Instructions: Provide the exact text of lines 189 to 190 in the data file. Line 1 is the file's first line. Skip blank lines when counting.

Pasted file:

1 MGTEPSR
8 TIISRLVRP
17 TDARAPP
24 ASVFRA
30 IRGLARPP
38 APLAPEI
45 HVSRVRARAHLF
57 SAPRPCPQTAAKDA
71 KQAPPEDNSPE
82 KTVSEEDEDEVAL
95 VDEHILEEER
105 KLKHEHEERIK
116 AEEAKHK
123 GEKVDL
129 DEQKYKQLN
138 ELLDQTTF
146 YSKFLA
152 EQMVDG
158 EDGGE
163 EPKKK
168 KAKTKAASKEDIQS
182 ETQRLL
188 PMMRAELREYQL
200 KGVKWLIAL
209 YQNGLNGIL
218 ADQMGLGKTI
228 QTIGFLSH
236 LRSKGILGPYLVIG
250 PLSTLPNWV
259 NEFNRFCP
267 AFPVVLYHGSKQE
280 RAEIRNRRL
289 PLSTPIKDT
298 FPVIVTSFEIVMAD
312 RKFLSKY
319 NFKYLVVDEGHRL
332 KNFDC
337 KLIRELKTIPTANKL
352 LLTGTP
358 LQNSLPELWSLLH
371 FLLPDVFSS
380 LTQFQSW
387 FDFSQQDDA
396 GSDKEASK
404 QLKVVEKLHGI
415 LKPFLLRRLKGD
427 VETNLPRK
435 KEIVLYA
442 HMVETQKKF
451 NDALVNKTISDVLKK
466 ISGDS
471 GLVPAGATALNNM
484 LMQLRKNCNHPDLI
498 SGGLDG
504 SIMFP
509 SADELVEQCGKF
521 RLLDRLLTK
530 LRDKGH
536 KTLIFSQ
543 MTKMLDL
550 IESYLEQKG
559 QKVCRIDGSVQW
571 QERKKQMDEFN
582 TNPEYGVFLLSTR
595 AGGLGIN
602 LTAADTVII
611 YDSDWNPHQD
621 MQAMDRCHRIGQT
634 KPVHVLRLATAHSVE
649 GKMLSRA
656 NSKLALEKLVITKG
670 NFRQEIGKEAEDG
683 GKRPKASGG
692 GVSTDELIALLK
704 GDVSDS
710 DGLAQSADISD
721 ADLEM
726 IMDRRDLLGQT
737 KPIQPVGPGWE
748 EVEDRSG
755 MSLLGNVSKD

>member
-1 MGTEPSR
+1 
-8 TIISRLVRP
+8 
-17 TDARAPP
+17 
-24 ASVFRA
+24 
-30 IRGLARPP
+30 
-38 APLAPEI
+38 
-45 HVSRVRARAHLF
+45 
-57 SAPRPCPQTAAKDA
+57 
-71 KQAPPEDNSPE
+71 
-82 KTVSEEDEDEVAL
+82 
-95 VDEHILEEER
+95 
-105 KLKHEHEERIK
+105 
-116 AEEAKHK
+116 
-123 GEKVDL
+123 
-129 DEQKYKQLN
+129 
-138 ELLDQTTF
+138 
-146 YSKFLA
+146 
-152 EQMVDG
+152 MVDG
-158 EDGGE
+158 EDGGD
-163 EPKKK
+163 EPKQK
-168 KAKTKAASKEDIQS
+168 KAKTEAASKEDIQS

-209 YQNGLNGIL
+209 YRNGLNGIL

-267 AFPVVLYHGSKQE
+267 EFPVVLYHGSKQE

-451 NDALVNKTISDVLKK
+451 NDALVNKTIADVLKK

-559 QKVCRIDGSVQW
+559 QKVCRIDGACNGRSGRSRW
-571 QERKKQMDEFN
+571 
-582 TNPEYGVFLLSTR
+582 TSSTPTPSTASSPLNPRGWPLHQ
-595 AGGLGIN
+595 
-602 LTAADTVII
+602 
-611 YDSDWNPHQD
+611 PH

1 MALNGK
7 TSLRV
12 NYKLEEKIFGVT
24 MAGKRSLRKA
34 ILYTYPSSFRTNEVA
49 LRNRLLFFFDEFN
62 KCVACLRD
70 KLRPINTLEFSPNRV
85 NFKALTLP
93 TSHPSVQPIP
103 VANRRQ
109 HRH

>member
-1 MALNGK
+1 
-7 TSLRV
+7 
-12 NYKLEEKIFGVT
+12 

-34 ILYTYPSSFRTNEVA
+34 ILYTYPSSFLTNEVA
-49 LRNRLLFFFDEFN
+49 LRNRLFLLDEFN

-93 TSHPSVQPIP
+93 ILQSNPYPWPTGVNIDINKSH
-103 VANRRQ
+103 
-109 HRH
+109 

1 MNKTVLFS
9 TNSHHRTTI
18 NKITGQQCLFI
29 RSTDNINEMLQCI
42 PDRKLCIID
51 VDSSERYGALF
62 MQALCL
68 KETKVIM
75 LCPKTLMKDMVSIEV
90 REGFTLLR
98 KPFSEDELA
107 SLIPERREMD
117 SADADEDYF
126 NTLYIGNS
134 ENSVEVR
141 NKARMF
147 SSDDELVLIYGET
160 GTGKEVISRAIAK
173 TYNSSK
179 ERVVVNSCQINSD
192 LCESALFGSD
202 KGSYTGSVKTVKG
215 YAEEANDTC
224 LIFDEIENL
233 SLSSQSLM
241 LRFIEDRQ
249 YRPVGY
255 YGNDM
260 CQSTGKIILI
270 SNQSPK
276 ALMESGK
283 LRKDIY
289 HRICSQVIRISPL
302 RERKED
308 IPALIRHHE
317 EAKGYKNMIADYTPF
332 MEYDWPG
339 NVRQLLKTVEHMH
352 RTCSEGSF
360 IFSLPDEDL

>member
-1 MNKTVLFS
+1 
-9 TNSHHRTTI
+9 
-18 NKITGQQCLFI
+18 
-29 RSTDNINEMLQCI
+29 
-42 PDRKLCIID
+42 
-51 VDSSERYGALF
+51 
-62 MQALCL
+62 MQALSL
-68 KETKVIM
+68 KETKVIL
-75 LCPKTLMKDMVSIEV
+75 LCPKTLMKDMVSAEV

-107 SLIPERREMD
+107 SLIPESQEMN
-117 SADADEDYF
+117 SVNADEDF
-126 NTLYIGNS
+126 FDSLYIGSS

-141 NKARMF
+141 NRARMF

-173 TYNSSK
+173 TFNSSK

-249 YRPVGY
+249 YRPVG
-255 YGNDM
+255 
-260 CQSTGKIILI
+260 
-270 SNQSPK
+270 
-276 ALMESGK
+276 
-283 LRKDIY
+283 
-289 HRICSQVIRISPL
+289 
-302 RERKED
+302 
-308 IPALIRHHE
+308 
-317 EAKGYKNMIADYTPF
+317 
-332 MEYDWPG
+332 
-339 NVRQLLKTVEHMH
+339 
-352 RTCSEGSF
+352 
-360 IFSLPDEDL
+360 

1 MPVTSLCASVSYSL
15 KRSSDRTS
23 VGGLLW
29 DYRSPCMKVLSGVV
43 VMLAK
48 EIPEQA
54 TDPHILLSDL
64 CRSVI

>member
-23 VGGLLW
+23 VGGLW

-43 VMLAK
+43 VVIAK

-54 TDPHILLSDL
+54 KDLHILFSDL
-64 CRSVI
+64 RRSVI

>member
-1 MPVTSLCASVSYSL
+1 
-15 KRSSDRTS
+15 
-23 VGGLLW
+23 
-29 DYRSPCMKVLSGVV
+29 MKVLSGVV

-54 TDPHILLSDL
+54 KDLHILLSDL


160 GTGKEVISRAIAK
173 TYNSSK